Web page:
It is important to realize that dogs need boundaries. Start enforcing these from the moment you come home. Do not allow your puppy to break the rules “just this once” or it may confuse your pup when it's not allowed to do the same thing the next time. From the first day, your new puppy should sleep in the spot that has been designated for him. He should be kept off of pieces of furniture and out of areas of the house where he won’t be allowed later on in life. As difficult as it may be to resist puppy dog eyes or whimpers, your pup will be more secure later on if you stick to the rules from the beginning. My pups are not allowed in my kitchen and never have been, for fear of spilling something hot or dropping something sharp or just tripping over them.

Your pup will take time to adjust to being alone and not having siblings to share the pen with. Keep at it. No free reign of the house until potty training seems successful, at least a couple of months. If you can’t contain them, leash them to your belt loop and watch for signs like sniffing or squatting. This also protects them from chewing electric cords, furniture or other destructive activity that could also be hazardous.

We have already introduced your puppy to a collar and leash. Heeling should be done on your left side beside your foot. If they pull on the leash, stop and stand perfectly still, say nothing. When they release their pull, you can resume walking, starting off with your left foot. If they pull, stop & say nothing again. They will soon realize that if they walk nicely, they can continue to walk. Reward good behavior with a very small treat. I like to use the treat pouch. Give command or wait for sit and give treat. The more you walk, the more they learn. Remember hips are not yet developed. Walk on grass whenever possible during their first 6 months. No hiking miles or mountains until they are adults. Short walks only and only after all shots have been completed. Parvo is a deadly puppy disease that can be prevented by keeping your puppy safely away from other dogs and where other dogs "hang out or potty" until all vaccinations are complete! 

Keep water available during the day, unless crated. While pups are young, take it away several hours before crating for the night. When puppies are house & crate trained, water can be available all of the time.

We will have already introduced your pup to people outside of our home, children, other dogs, sounds, smells and textures. After all shots are complete, you can take your pup to a puppy kindergarten training class. This can be a great experience for you and the pup. Take the pup to friend’s houses for a visit. Try parks and big box stores. Get them used to going places and being well behaved. The first 6 months are critical to socializing. Introduce to more young children and lots of new sounds. The more you socialize, the more relaxed they become around strange and new things. Just be aware of diseases passed on by other dogs directly or indirectly. Complete all shots!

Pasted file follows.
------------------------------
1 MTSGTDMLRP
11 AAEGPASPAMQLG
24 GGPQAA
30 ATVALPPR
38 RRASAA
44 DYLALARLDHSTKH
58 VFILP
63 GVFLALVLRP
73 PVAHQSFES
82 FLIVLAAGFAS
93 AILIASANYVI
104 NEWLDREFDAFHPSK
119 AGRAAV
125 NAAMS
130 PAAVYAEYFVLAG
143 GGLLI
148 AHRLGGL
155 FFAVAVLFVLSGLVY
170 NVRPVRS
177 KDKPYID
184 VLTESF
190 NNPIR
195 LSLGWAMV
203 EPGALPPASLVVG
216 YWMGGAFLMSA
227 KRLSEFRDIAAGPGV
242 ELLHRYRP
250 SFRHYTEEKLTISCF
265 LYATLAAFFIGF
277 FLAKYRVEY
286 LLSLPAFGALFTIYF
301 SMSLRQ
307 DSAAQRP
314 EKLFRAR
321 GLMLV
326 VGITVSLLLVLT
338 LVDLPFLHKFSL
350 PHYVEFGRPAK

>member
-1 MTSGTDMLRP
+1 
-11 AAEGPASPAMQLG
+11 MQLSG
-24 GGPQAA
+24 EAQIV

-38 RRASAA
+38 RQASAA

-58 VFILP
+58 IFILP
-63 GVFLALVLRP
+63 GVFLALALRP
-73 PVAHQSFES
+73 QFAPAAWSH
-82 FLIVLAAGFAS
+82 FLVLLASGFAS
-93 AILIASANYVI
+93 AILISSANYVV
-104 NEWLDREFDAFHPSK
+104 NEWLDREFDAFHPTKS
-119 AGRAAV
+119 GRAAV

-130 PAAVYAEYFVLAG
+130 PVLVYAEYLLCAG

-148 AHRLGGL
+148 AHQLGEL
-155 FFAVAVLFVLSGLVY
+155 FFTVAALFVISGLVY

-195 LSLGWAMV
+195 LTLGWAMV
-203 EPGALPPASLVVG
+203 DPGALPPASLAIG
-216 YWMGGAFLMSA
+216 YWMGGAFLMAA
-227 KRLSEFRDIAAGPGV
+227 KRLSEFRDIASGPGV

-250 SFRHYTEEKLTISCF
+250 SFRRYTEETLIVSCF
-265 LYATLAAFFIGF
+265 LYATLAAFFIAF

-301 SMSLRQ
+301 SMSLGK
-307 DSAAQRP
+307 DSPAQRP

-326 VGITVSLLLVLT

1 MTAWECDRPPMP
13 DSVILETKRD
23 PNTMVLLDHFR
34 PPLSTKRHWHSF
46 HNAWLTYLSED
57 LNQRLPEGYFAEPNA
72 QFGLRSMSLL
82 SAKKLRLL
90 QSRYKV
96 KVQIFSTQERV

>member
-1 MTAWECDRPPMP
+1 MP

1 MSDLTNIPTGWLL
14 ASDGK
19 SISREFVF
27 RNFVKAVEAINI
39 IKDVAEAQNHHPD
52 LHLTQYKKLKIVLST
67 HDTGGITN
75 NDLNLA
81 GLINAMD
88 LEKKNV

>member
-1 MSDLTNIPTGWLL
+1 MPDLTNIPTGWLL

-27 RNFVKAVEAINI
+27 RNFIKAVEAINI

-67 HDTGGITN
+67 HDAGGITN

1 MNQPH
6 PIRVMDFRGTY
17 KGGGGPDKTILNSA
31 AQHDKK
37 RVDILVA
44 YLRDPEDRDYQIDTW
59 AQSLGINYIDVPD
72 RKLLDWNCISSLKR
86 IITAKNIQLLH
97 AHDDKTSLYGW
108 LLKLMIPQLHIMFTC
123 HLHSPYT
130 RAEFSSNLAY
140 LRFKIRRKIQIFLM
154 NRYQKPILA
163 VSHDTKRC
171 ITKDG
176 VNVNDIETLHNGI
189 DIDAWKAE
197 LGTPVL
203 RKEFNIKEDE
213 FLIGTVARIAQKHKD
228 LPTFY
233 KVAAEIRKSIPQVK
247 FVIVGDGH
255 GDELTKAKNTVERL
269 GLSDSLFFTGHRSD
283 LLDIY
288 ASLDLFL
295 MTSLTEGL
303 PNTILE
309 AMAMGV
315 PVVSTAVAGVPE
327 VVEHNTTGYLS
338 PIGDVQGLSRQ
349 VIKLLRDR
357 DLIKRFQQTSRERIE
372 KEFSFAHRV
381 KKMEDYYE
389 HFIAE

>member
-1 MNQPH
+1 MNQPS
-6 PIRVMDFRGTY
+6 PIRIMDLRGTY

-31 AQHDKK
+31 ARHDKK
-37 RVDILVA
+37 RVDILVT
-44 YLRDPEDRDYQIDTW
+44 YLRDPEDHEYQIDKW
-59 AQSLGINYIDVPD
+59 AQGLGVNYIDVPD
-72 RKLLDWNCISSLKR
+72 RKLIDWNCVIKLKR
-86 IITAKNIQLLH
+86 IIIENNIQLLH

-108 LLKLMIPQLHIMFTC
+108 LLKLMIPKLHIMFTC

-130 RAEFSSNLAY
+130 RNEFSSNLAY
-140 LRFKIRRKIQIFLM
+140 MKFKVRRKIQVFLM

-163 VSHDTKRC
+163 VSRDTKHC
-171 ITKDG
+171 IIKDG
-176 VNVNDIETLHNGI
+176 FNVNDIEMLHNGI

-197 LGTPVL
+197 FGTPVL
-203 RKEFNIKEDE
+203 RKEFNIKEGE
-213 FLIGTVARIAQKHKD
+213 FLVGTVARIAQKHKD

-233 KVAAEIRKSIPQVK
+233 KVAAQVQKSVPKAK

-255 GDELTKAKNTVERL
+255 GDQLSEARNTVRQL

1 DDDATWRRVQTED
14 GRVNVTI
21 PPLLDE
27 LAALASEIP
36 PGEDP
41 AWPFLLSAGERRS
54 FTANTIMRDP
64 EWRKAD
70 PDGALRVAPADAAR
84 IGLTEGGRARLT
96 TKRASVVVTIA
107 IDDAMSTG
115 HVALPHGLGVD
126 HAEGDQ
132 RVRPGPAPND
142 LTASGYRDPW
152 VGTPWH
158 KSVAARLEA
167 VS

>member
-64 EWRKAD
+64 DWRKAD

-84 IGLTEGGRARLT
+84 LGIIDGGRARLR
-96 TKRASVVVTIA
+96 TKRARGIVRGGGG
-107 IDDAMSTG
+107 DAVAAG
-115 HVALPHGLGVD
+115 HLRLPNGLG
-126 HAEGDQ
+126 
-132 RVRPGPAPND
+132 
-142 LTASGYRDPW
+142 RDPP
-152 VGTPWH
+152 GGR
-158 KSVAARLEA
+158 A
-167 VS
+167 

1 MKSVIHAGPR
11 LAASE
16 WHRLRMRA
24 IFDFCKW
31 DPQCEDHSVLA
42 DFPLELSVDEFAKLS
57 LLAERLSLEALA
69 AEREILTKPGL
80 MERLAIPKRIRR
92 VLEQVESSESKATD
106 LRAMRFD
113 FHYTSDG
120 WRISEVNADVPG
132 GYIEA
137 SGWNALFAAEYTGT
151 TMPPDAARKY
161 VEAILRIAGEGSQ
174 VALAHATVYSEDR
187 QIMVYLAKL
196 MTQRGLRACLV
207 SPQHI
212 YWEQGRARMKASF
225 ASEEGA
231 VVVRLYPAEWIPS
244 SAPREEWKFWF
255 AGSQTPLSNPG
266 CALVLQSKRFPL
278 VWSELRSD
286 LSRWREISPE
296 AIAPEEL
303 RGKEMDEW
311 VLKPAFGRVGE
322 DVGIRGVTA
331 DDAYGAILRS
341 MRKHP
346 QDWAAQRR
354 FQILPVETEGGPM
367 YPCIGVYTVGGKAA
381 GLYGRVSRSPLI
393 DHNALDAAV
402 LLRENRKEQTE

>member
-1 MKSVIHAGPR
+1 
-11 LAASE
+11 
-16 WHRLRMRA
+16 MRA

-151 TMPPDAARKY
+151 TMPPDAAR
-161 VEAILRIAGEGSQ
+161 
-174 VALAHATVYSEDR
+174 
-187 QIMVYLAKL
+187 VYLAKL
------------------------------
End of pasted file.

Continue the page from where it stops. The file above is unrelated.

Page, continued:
Start enforcing rules. Although it may seem too early to you, your pup needs to learn the house rules from the very beginning. The more structured and consistent its' day is, the better adjusted and happier your pup will be. Whether it’s chewing or any other behavior you do not want to encourage, use gentle redirection. Yelling or punishing your pup will only frighten and confuse it. Remember that your pup is only just starting to learn what is expected. Praising good behavior and deflecting (redirecting) unacceptable behavior is an effective way of help your puppy to learn.

At 5 months old, you will want to make an appt to spay or neuter your pup, in the near future. Talk with your vet about the best time. Be sure the vet (or you) send me a spay/neuter certificate including the correct microchip number.

It is very important to remember that your pup is like an infant when they come home. You are the parent. What you teach them is what they know. The first couple of days are traumatizing to a new pup. They do not have siblings to comfort them. They may cry when left alone. It may take 5 to 10 minutes for them to quiet. By day 4-5 they should be adjusting. In a few months, they will go and lay in their crate when the door is left open. It becomes a safe and comfortable space.

Pick up day is a big deal for puppy and family! It is exciting and overwhelming. Here is some info you need to know.

You and your new puppy need to take some time to get to know each other. As tempting as it may be to invite everyone you know over to meet your adorable new addition, it may be better to wait a few days. That way, your puppy has a chance to bond with you and your family and to grow comfortable in it's new home.

You’ve already prepared a puppy-proof area of your house, right? This is where you will begin. Do not allow your puppy loose to explore too much of the house at one time. Let your pup explore a small, designated area at a time. Possibly where food, water and crate are located. Allow time to adjust before introducing your puppy to the rest of the house, one room at a time, skipping the areas you’ve decided are off-limits. My dogs do not enter my kitchen. I am afraid of spilling something hot, dropping something sharp or just tripping over them.